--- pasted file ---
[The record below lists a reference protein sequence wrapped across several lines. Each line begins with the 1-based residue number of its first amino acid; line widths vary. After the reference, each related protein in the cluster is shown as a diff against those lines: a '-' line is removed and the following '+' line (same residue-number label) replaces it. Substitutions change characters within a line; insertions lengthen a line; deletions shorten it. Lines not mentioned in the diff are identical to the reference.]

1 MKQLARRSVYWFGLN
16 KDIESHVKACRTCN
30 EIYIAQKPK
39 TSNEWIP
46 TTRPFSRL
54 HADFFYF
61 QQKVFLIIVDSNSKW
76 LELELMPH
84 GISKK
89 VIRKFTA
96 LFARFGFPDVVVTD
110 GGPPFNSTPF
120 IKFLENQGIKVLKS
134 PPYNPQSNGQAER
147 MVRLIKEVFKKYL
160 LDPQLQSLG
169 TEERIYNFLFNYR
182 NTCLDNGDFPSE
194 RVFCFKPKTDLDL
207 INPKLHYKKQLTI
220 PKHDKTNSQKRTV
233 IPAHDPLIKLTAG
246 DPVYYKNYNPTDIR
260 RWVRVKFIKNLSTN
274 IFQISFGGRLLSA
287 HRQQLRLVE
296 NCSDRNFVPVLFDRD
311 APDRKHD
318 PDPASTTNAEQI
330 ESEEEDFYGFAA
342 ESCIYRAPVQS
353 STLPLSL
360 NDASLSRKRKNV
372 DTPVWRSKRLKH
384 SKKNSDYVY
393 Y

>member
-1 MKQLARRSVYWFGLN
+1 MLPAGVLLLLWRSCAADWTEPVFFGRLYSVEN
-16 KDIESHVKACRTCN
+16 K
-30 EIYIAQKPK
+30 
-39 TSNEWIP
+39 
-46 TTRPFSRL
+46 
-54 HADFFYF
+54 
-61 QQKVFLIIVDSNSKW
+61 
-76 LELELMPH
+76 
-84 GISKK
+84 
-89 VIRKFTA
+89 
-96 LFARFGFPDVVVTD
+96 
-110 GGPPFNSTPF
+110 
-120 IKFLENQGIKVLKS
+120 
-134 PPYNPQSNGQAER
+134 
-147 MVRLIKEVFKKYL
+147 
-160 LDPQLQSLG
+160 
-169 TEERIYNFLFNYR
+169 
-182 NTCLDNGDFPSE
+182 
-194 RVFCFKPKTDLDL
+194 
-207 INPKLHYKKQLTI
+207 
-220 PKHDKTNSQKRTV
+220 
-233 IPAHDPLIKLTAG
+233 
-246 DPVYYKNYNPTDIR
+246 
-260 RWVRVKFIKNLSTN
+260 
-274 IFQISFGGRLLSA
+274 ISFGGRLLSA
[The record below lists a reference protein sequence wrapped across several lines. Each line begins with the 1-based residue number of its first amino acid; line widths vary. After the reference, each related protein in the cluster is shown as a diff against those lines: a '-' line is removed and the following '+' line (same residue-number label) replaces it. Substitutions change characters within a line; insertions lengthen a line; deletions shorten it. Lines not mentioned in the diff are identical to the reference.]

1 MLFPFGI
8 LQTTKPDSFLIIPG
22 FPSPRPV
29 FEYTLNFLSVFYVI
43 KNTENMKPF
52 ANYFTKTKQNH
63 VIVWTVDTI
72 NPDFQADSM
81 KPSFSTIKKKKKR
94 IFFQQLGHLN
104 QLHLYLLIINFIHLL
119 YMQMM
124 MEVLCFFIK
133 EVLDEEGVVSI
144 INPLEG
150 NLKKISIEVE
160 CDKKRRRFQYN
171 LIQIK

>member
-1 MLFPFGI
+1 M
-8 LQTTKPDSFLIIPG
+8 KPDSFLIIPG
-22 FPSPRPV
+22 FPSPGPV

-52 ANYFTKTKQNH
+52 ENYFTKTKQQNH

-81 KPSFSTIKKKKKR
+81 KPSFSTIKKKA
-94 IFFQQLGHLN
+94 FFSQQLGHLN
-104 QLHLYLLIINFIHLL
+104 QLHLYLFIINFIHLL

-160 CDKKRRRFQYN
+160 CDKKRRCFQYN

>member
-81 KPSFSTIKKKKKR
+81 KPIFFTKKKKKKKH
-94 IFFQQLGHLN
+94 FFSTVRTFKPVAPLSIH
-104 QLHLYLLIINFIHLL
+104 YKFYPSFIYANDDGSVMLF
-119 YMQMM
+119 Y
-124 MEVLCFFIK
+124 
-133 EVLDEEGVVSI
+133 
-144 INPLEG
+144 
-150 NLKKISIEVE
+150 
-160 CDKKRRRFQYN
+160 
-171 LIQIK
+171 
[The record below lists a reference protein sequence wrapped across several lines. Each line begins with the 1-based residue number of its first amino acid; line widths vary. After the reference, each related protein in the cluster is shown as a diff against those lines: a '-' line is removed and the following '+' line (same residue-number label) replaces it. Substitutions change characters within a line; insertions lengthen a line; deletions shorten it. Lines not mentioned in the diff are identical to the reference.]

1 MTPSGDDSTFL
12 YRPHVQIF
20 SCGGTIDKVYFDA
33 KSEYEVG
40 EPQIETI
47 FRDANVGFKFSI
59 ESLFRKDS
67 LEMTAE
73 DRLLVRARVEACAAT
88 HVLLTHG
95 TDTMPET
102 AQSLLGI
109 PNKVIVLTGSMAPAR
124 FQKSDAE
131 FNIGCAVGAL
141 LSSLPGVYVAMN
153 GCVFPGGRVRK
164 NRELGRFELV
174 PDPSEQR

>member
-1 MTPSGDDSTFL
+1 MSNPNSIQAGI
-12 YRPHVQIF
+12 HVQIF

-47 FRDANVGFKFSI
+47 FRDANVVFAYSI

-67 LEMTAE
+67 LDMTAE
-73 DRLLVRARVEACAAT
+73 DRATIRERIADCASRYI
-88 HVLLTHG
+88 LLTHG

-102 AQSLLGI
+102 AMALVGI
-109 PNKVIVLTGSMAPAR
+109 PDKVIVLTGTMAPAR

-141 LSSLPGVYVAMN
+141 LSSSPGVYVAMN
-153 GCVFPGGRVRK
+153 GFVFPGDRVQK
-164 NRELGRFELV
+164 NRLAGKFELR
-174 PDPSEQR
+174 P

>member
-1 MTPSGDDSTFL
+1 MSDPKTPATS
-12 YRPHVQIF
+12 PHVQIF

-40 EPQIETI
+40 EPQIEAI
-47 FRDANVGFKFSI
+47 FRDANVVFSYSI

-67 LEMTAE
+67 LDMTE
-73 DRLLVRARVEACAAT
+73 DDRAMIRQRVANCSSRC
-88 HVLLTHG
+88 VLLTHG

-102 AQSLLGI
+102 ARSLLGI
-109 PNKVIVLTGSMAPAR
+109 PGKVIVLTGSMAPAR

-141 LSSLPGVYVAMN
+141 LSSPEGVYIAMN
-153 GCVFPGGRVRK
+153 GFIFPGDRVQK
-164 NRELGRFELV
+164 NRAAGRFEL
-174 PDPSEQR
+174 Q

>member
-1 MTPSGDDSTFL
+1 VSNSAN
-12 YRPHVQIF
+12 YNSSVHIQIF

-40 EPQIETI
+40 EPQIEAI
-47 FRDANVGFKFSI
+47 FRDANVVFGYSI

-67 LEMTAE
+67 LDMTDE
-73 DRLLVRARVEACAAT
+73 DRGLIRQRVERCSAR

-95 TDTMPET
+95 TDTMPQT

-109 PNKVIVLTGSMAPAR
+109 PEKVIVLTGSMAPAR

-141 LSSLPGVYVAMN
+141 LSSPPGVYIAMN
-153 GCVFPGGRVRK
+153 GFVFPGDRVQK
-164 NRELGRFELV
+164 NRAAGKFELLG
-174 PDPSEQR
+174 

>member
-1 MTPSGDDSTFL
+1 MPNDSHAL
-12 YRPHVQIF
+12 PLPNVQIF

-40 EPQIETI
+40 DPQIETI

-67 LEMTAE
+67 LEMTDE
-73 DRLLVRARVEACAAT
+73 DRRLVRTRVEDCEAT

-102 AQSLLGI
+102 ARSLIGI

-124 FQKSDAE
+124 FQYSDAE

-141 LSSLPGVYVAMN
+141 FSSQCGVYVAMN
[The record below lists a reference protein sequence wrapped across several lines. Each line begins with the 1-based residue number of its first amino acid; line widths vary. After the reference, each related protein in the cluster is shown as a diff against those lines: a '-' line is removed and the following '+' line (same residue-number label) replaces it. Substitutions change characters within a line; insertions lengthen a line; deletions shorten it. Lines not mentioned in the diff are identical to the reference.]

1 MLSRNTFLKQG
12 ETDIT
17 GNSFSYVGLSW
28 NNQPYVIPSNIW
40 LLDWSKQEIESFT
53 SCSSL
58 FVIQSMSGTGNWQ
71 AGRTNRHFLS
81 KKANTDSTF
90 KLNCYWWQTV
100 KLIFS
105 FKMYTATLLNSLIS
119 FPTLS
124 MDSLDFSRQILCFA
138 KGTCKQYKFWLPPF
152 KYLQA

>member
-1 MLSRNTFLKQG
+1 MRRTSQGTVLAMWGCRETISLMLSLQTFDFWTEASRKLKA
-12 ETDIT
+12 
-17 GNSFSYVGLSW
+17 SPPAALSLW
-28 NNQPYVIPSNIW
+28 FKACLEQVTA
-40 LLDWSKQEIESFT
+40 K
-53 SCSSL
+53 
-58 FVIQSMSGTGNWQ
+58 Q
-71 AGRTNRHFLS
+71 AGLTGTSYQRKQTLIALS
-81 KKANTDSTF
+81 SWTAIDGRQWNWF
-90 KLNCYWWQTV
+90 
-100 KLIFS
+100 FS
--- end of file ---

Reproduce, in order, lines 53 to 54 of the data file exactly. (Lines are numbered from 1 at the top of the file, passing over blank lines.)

-76 LELELMPH
+76 